Christian witness through a wire fence

Texas, Mexico Presbyterians worship together at the border

November 2, 2010

People at a fence in the desert

Participants on the Mexican side singing a hymn.

EL PASO/CIUDAD JUAREZ

The Presbytery of Tres Rios of the Presbyterian Church (U.S.A.) celebrated its 89th stated meeting Oct. 15 with an opening Communion Service at the fence that divides Mexico from the United States.

A group of 55 Tres Rios commissioners on the U.S. side joined 25 Mexican Presbyterians on the other side to worship together, offering a witness of unity and hope for the future of both countries and peoples. The communion elements were passed through the chain links in the fence.

“I have known Jaime Duenas, the Mexican coordinator of Pasos de Fe Presbyterian Border Ministry in El Paso/Ciudad Juarez for more than eight years, but the man I was talking to through the wire fence on the Mexico/USA border looked different to me from the Jaime I know,” Casal said.

“Seeing the face of a friend through the wire fence on the border gives a very different perspective. I had the sensation that I was visiting a man in jail,” Casal reflected, “or maybe I was the one in jail and not he. The dynamics of the border change perspective and the wire fabric of the fence distorts the vision and the image of things.”

A bus and several cars carrying the American worshippers arrived at 8:45 a.m. to an open area on the border area of Santa Teresa NM — only 15 minutes away from University Presbyterian Church in El Paso that hosted the Presbytery meeting.  Folded chairs were distributed for those who were not able to stand for the whole service.

People praying in the desert.

Participants on the American side taking communion.

A folded table was set with the communion elements and a small lectern with a microphone was installed while Mexican Presbyterian worshippers arriving at the same time were doing similar set-up on the other side of the fence.

Pastors Felipe Barandarian and Robelio Martinez led the service on the Mexican side while the Revs. John Nelsen, Rebecca Whitaker and Katherine Norvell led the worship in English on the U.S. side. Casal provided translation between English and Spanish.  

Hymns sung in both languages included  “Oh What a Friend We Have in Jesus” and “We Are One in the Spirit.” The Sacrament of the Lord’s Supper was also conducted in both languages.

The Rev. Judy Fletcher, executive of the Synod of the Sun, preached on I Kings 19: 4-8 — the experience of the prophet Elijah when he received sanctuary from the angel of God. 

“Elijah goes to sleep in the wilderness and is awakened by an angel who provides food for him.  What Elijah experiences is sanctuary,” Fletcher said. “He receives rest and food with no questions asked, no provisional requirements. He was not asked for a green card. He simply received sanctuary.” 

People praying in the desert.

The Rev. Judy Fletcher (behind pulpit), Synod of the Sun executive, preaches at the cross-border service. Also leading worship were the Rev. Jose Luis Casal (left), general missioner of Tres Rios Presbytery, and the Rev. John Nelsen (center), pastor of University Presbyterian Church in El Paso.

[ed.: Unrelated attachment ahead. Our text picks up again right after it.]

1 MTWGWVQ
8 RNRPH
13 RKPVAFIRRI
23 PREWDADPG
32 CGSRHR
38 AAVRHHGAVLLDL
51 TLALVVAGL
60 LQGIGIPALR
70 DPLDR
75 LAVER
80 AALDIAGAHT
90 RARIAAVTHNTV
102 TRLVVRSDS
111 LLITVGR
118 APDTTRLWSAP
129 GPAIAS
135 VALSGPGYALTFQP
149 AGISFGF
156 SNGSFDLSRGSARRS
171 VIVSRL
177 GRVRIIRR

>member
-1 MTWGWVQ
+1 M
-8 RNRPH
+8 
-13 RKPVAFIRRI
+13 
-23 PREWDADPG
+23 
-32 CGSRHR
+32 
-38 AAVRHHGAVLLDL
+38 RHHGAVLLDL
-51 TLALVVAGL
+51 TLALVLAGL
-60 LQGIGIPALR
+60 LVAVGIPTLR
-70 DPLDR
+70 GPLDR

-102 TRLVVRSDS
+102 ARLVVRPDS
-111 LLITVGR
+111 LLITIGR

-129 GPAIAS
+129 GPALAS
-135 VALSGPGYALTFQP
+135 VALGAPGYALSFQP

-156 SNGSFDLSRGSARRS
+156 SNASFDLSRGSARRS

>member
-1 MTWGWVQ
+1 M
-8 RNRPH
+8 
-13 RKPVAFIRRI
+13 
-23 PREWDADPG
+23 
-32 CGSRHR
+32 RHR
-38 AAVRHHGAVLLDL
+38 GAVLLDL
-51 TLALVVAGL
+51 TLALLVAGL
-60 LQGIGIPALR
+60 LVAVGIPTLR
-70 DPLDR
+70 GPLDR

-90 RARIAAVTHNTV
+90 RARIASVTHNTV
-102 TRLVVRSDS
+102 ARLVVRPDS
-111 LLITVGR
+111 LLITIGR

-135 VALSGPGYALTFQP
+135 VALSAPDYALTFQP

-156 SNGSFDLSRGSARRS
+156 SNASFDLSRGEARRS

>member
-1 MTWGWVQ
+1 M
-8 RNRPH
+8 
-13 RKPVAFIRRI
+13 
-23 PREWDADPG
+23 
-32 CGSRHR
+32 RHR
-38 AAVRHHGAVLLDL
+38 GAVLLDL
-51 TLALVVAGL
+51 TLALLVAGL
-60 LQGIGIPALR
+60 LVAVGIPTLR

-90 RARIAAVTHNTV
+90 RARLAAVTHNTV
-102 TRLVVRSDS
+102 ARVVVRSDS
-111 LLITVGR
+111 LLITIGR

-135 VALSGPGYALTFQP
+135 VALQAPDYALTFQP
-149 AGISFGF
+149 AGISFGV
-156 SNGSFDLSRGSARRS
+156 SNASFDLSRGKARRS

Fletcher challenged the makeshift bi-national congregation: “We too have received sanctuary in our own congregations. We have received the care and feeding with no questions asked. We have been taken in by a loving congregation. Maybe now we need to be about offering sanctuary to others who need food and shelter and a safe place to be.”

She defined sanctuary not as a place to stay but as a “journey to justice.” Connecting the sacrament with the I Kings passage she said, “We are to receive the grace at this table and then leave to be on a journey, a journey to justice where we face and take on the issue of racism in our society today. On this journey to justice we are to tear down walls that divide us, not unlike this frontera, this border, we face today.”

The invitation to the Lord’s Table included the invocation that “as people come to the table, we must make sure that there is room for all God’s children at this Table.  Remember “red and yellow, black and white, all are precious in God’s sight?” Fletcher asked.

“Well, they are all invited to this table. Conservatives and liberals are invited to this Table. Rich and poor are invited. Friends and enemies are invited. Gays and straights are invited,” she continued.

“And we must make sure there is room for those in wheel chairs and walking with crutches. Migrants and new immigrants are invited to this table. Our justice work is to make sure there is a place at this table for these people and that they know they are invited to this table. ALL God’s children are invited here.”

Local affiliates from all three major television networks broadcast the celebration. After the service, Casal responded to a question by an NBC reporter: “Yes, there are risks and there is always danger at the border. This is a tough place, but God called us here because this is the place where we have to proclaim our faith and convictions— our presence here in solidarity with our Mexican brothers and sisters demonstrates that fences or walls cannot divide the people of God. We are one people under God.” 

Information for this story furnished by the Rev. Jose Luis Casal.

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